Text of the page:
Have a Health Care Reform Headache?
August 27, 2009
We have the cure to what ails you! Here is a rundown of the basics about what health coverage looks like now, and what may change under bills being developed on Capitol Hill to reform the health care system:
Q: Where do most people in America get their insurance now?
An estimated 253.4 million people had coverage in 2007, according to the most recent analysis by the U.S. Census Bureau. The majority of those had private insurance, most of it obtained through an employer. Eighty-three million people got health insurance from the government through Medicare, Medicaid or some other program such as the Veterans Health Administration.
Q: How many people don’t have coverage?
The Census Bureau estimated that 45.7 million people in the country under age 65 did not have insurance in 2007. (Most discussions focus on those under 65 because senior citizens have access to Medicare.)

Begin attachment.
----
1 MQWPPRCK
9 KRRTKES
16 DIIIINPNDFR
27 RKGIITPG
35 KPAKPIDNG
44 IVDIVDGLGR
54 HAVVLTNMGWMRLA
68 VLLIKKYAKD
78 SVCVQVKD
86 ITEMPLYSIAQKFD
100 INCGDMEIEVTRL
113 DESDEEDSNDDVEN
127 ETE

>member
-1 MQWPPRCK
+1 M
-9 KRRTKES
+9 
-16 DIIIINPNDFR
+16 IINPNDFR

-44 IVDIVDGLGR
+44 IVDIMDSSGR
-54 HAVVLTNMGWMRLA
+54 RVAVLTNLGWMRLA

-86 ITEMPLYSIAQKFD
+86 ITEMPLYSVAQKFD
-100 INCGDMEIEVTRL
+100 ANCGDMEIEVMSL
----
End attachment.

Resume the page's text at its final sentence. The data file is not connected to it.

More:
Many experts believe that the number of uninsured is higher now, perhaps 47 million or more, because so many people have lost coverage in the economic downturn. Even more people may go without coverage for a time as a result of changing jobs, leaving school or some other event. An analysis by the consumer group Families USA estimated that about 64.5 million people were uninsured for at least six months in 2007 and 2008.
The majority of the uninsured, more than eight in 10, are in working families.
Q: Is it true that most people who are uninsured have money but choose not to be insured, or are illegal immigrants?
No. A study by the nonpartisan Kaiser Family Foundation found:
— 66 percent of the uninsured were either poor or near poor, as defined by the federal poverty level.
— Young adults, age 19-29, comprise a large share of the uninsured, mostly because of their low incomes.
— 79 percent of the uninsured were U.S. citizens.